A conscientious GP explored cutting edge conservative therapies with me. Hormonally induced premature menopause caused emotional turmoil and hot flushes, while my body bled on. Moxibution put color back in my cheeks, but the accompanying herbal tea was vile. After months of compliance, I couldn’t swallow it anymore. I retired early from my job, hoping less stress might help, then bled myself out on volunteer work instead.
“I even tried that diet,” I concluded, mentioning the name of a local holistic healer.
“That charlatan!” the good doctor spewed. “The medical association wants him banned.”
“It helped a little. The fibroids got smaller.” I put a hand on my abdomen where I could palpate the masses.
“Dieting reduces muscle mass. No miracle in that,” the doctor grunted.
I chuckled. He had a point.
I finished up with the part about the homeopath. She was on vacation in Bali over Christmas. I had paid 24,000 Jamaican dollars for the remedy, a tiny sachet of white powder with the essence of…something.
The doctor looked grim for a moment. Then his face softened. “What do you want me to do for you now?” he asked.
“I don’t know, can’t think,” I told him. “You decide. Just help me, please, if you can.”
I closed my eyes.
A trainee nurse came to take blood. She couldn’t find a vein. She dug the needle into my arm five times. I couldn’t hold back the tears. How many people I had hurt that way over the course of my medical career?
A more experienced phlebotomist saved us. She filled five vials from a surviving vein. I eyed the purplish fluid jealously, every drop was precious.
“Hemoglobin 2.8,” I heard the whisper.
I should have been in a coma, or dead. The normal range is between 10 and 13. Anemic women have 5-8 sometimes. A sickle cell patient in crisis with an Hb of 3.6 was the lowest I had ever seen. Even my hardcore consultant had balked and made me pump three pints into her—stat.
At first, I didn’t recognize my blessings. They were too close, wrapped around me like a shroud. The pint of blood from an anonymous donor, the clean, crisp sheets of the hospital bed, the kind night nurse who helped me settle awkwardly on a bed pan for the first time since I’d passed potty-training.
The first dawn after the day I “died” touched me like never before. The birds chirping in the almond tree were an angels’ choir.
And there was much more; the dexterous gynecologist who operated and saved my womb; she had known my mother when I was a child. The anesthetist who marveled that my heart kept beating steadily after my blood pressure plunged: he was a friend of mom’s too. Another friend of hers loaned me the money to pay the hospital bill. And my 76-year old mother fed and bedded and cared for me more lovingly than any professional nurse.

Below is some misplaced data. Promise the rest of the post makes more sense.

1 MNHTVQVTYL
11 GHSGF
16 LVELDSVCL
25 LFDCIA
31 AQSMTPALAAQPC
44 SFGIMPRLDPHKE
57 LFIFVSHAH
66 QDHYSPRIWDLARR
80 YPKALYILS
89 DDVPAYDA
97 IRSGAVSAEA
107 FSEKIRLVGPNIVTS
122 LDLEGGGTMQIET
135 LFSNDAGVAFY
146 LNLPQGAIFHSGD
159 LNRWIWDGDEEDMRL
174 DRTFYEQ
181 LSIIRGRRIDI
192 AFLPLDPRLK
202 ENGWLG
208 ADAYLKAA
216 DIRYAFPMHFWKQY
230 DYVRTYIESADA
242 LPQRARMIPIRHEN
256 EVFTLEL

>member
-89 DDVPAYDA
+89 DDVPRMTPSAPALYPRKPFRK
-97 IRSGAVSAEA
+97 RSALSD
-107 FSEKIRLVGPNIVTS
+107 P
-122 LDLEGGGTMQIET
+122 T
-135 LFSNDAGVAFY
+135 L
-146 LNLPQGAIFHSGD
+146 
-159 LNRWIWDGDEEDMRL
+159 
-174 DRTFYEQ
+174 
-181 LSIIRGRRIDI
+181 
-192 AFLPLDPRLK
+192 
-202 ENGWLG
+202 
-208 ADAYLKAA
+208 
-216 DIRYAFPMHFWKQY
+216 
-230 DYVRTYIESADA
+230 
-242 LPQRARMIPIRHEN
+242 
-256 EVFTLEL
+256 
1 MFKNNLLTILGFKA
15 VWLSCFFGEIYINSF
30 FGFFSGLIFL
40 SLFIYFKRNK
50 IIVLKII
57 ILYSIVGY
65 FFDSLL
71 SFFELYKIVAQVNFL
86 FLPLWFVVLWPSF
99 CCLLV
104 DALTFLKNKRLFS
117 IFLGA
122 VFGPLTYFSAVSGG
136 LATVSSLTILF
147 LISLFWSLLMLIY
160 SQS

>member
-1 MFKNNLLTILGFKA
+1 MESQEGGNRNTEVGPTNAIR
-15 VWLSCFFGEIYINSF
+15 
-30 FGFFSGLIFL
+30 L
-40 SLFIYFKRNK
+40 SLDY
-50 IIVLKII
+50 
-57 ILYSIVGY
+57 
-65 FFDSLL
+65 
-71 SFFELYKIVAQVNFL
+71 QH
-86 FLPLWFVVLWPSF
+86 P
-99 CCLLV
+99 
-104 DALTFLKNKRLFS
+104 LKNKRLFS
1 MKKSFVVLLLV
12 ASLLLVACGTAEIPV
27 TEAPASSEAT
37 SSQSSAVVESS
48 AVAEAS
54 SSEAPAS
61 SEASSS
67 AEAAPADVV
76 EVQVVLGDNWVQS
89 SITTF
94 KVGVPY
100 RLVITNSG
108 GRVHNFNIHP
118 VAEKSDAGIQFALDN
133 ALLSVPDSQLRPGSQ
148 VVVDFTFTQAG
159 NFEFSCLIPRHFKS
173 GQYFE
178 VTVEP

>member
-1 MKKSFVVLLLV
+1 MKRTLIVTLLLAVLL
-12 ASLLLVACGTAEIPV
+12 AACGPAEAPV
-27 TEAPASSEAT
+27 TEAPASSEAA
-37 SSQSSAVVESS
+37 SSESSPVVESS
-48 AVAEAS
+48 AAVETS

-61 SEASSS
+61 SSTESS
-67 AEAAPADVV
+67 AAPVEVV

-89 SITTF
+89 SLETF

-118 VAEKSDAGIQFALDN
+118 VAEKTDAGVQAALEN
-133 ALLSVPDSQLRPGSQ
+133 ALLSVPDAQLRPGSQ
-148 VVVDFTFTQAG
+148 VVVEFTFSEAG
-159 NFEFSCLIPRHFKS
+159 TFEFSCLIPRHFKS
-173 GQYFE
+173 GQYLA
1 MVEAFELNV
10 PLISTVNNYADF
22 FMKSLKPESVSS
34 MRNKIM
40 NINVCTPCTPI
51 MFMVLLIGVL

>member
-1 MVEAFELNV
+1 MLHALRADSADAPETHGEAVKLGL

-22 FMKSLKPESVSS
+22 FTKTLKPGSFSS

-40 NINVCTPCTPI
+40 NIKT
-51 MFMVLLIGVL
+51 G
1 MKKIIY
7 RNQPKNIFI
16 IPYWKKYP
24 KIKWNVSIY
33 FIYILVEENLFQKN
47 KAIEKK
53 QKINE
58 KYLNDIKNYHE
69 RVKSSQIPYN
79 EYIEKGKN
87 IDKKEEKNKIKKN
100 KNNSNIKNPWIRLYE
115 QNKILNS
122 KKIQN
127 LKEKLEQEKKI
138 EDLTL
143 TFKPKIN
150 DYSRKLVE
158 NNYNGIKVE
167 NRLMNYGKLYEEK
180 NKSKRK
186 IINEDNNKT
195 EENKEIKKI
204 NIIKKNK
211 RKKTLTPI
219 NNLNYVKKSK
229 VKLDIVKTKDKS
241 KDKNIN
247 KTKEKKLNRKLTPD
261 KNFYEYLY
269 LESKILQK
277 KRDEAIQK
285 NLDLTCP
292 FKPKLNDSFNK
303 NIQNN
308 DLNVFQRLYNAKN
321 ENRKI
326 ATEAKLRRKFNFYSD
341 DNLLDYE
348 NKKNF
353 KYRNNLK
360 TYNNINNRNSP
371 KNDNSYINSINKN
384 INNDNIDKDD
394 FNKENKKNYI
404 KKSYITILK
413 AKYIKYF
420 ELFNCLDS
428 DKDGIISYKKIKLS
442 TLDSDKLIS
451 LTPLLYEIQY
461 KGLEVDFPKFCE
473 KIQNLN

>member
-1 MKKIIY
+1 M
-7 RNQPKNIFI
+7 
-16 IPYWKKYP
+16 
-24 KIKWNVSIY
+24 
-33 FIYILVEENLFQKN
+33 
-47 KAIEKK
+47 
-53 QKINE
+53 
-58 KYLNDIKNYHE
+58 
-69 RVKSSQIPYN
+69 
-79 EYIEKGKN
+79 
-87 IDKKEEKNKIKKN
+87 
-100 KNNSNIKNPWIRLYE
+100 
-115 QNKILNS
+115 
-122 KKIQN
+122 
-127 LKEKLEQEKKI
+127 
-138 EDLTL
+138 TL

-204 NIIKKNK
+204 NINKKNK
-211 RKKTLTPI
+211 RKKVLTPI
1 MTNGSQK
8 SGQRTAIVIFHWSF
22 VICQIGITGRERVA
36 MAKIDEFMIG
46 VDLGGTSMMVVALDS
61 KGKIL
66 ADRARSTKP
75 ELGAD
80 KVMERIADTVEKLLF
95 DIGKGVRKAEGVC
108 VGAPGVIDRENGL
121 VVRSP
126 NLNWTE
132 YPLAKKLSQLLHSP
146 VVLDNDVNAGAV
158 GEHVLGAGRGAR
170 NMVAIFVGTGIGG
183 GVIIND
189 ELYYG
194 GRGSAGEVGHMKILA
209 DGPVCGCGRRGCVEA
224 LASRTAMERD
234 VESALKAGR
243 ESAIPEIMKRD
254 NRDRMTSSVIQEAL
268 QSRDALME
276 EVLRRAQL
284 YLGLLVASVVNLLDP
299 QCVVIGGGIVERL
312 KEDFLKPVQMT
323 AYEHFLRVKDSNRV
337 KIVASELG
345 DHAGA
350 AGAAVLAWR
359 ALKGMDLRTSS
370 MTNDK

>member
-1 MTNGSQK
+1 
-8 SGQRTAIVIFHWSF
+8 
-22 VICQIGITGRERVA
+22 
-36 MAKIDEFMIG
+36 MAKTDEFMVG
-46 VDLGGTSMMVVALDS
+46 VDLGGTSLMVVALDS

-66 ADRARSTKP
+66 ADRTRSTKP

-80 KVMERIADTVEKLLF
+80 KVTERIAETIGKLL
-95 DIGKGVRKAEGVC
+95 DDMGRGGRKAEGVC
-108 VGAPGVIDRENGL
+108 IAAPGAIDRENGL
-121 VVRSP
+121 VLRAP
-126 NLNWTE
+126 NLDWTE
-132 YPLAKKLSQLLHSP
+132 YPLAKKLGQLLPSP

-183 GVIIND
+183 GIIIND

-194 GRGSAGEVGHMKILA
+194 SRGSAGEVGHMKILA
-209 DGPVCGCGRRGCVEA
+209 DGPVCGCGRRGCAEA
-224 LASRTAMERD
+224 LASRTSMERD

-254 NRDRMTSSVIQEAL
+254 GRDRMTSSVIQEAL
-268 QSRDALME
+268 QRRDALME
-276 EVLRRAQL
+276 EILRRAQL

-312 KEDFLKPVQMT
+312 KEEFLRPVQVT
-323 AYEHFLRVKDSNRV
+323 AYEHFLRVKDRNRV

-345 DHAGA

That was the silver lining.
Before I left the hospital, the surgical nurse confided to me that she also suffered from fibroids and heavy bleeding.
And a lot of other women have since shared similar stories. It’s not something people talk about openly. Bleeding women are steeped in shame. They suffer alone.
I have a new lease on life, and I’m not wasting it. I know what I have to do and I’m doing it, one step at a time. The first big step was to dance on the dew at dawn when I got home. And if that wasn’t a miracle, I don’t know what is.
I’m the physician who’s healing, bit by bit, and it’s marvelous! I am filled with a sense of gratitude for the wonderful privilege of life.
I don’t waste energy speculating about a future that may never come; I work to create the future I want instead. I am grateful for each breath, everything I have, and all the people who enrich my life every day.
Yet, “death shall have no dominion,” as Dylan Thomas wrote. Silver linings are everywhere. In fact, sometimes the world looks so brilliant, I’m grateful when an occasional cloud shields me from the glare. Life is beautiful, whatever shade it comes in. I welcome the darkness that reveals my guiding star.
My most recent blessing was a weird encounter with a woman who survived an Ebola needle stick accident. I can’t wait to see how her miracle pans out. We’re discovering bits of silver together. And here’s the best part: the silver linings we unearth are merely a weak reflection of a far greater treasure—true gold that glows from the depths of caring hearts.